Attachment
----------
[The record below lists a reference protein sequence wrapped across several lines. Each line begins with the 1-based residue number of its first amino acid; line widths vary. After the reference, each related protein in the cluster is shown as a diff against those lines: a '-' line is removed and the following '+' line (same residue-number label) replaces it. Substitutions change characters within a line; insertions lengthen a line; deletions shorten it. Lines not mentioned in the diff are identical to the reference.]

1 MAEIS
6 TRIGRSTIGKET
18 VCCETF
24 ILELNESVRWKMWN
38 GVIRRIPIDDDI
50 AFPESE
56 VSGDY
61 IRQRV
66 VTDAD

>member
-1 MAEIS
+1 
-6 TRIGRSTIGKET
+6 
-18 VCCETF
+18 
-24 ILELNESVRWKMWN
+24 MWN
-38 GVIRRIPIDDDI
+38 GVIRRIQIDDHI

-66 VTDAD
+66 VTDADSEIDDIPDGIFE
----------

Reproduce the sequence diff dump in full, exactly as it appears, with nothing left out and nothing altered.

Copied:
[The record below lists a reference protein sequence wrapped across several lines. Each line begins with the 1-based residue number of its first amino acid; line widths vary. After the reference, each related protein in the cluster is shown as a diff against those lines: a '-' line is removed and the following '+' line (same residue-number label) replaces it. Substitutions change characters within a line; insertions lengthen a line; deletions shorten it. Lines not mentioned in the diff are identical to the reference.]

1 MAEIS
6 TRIGRSTIGKET
18 VCCETF
24 ILELNESVRWKMWN
38 GVIRRIPIDDDI
50 AFPESE
56 VSGDY
61 IRQRV
66 VTDAD

>member
-1 MAEIS
+1 
-6 TRIGRSTIGKET
+6 
-18 VCCETF
+18 
-24 ILELNESVRWKMWN
+24 MWN
-38 GVIRRIPIDDDI
+38 GVIRRIQIDDHI

-66 VTDAD
+66 VTDADSEIDDIPDGIFE